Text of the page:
14. Someone_Somewhere

    Did they

    a) perform an intercategorical analysis across age-groups to see if there was a variance between them?

    b) perform an intercategorical analysis across year-groups to see if there was a variance between the current cohort and that which used to spend all its time on the phone in previous generations?

    c) perform an intercategorical (or at least intracategorical) analysis across intraverts and extraverts to see if there was an alternative correlation?

    d) perform an intercategorical (or at least intracategorical) analysis across economic status groups to see if there was a correlation between having the wherewithall to actually go and see people down the pub/wherever?

    e) perform an intercategorical analysis across international groups to see if there was a cultural factor at work?

    f) perform an intercategorical analysis across lifestyle cohorts - e.g. to see if those who spend more time on such platforms already had a tendency to interact with people in other parts of the world (with whom any other kind of communication would be imposible)?

    Most studies of /anything/ are usually /so/ inadequate when you stop to question what factors might be relevant that, except in (ha!) exceptional circumstances, they seldom tell you much about anything other than the researchers' own psychology.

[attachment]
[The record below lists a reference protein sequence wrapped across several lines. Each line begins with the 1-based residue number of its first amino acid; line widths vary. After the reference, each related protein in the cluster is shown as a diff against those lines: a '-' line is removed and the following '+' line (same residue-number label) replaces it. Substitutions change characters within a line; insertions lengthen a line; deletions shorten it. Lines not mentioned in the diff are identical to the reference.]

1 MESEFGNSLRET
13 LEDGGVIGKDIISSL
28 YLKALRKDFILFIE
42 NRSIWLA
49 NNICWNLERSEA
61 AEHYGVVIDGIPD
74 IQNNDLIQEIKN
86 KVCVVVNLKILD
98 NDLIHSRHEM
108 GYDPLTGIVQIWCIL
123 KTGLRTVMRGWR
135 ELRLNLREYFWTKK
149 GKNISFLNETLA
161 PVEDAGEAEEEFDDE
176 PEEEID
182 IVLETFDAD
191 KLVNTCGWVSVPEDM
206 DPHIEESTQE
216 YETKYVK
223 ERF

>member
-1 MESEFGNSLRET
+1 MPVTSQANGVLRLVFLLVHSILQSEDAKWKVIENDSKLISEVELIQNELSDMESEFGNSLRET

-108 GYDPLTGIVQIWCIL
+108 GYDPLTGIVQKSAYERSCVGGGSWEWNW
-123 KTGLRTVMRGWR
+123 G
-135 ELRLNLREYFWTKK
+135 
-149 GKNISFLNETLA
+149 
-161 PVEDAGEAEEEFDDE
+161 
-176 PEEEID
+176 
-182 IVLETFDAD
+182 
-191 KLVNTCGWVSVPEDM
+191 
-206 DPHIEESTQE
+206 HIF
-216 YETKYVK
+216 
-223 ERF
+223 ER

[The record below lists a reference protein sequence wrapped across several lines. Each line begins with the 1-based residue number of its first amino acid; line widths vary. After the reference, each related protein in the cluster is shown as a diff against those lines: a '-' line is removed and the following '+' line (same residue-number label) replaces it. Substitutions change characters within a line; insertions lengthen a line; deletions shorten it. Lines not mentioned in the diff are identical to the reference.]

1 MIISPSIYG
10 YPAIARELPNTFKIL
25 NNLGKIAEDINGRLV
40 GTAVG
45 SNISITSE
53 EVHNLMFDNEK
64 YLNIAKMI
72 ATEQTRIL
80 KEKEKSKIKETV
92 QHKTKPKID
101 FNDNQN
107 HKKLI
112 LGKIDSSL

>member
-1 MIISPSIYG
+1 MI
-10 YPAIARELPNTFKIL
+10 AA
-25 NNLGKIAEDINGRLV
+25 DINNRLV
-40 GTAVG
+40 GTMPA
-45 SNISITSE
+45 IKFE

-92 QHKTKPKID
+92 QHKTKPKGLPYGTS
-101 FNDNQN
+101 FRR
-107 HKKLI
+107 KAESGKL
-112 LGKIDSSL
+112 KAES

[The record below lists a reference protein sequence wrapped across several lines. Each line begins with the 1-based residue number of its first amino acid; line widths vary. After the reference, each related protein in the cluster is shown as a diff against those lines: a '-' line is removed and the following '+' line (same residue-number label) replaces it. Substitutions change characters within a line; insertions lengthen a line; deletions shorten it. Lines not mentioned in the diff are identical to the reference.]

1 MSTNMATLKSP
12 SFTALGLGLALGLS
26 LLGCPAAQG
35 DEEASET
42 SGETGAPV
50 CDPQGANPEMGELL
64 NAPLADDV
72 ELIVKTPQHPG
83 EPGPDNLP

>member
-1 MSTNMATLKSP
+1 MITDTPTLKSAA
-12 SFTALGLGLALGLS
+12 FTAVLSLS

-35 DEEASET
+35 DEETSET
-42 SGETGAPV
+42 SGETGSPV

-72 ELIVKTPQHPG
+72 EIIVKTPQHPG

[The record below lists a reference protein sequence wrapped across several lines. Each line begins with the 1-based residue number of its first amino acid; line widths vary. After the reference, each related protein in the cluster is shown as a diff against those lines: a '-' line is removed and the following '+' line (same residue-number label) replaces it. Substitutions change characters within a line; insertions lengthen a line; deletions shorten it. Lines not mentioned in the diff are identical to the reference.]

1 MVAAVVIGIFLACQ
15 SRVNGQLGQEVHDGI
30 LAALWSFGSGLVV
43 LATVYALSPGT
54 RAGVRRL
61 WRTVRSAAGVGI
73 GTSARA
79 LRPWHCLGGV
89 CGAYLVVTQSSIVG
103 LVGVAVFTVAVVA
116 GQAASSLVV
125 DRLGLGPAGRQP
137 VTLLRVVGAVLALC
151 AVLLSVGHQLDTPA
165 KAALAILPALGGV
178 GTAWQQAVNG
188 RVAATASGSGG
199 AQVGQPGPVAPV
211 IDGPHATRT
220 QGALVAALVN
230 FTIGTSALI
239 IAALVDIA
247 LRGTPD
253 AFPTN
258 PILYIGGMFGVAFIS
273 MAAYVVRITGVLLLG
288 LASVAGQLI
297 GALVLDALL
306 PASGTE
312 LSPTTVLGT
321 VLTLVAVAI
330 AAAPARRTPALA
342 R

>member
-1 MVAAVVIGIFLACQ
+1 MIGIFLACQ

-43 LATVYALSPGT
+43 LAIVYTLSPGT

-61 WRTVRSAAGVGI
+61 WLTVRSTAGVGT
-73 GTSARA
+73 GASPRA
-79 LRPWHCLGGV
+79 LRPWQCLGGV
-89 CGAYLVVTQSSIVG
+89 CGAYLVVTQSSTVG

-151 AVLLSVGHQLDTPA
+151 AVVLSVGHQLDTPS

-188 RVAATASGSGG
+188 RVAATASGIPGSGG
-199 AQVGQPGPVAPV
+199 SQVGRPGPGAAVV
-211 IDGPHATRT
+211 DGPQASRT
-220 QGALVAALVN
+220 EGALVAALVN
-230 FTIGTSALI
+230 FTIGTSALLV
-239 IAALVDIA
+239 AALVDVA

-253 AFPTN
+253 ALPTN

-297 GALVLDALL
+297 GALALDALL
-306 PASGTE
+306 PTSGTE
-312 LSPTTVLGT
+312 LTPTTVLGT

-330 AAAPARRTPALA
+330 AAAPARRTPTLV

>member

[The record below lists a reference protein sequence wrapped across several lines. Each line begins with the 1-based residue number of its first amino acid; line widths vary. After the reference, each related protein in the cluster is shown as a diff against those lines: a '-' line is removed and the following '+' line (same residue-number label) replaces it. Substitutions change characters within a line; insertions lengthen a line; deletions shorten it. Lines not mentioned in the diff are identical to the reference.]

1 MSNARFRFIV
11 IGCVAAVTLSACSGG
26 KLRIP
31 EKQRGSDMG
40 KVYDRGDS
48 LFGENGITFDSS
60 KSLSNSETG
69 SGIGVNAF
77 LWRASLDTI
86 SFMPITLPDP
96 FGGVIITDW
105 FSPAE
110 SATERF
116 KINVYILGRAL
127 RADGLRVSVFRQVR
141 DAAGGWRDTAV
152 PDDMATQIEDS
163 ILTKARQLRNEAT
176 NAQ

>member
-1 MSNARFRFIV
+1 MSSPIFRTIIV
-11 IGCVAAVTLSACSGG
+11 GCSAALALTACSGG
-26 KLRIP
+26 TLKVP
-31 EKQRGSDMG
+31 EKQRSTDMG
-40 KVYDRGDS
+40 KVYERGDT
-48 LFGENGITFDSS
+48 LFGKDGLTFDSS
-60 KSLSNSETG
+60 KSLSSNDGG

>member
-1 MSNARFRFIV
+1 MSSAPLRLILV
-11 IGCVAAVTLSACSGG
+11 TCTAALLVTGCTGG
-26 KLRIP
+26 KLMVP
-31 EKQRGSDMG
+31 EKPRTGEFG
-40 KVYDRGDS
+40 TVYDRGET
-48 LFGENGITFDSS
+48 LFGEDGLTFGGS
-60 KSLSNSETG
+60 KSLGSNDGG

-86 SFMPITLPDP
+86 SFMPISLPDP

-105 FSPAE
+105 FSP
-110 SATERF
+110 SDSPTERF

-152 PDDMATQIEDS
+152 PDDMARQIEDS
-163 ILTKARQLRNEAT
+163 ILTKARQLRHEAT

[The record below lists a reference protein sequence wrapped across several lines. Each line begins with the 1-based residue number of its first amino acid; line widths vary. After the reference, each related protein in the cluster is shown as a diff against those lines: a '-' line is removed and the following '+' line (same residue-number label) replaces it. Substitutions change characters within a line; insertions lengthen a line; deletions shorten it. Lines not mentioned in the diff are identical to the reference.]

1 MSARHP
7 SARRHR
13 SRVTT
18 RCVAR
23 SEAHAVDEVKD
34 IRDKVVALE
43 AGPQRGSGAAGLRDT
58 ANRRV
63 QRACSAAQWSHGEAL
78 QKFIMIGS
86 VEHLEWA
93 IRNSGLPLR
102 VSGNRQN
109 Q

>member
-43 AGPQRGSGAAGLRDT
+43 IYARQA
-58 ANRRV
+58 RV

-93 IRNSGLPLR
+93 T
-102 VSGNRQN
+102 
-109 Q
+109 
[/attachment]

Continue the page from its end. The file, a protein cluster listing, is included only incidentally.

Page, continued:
1. a_yank_lurker

      Re: Did they

      @Someone_Somewhere - The likely answer to your questions is no to all. The most likely explanation is this came from some data correlation and can not be repeated. These studies are typically rife with incompetent (being kind) statistical analysis egged on by the bias of journals to act like the US yellow press of the early 1900s when comes to publishing unusual, unfounded results.

  15. Anonymous Coward
    Anonymous Coward

    You don't say...

  16. Anonymous Coward
    Anonymous Coward

    I gave up Facebook some years ago.

    I had signed up as a way to keep in contact with family that lived out-of-state, but it just didn't fill that function very well.

    I'll admit I don't really understand what useful function it does fill.

  17. adnim

    Which came first?

    The depression or the social media?

    Which is the cause and which is the effect?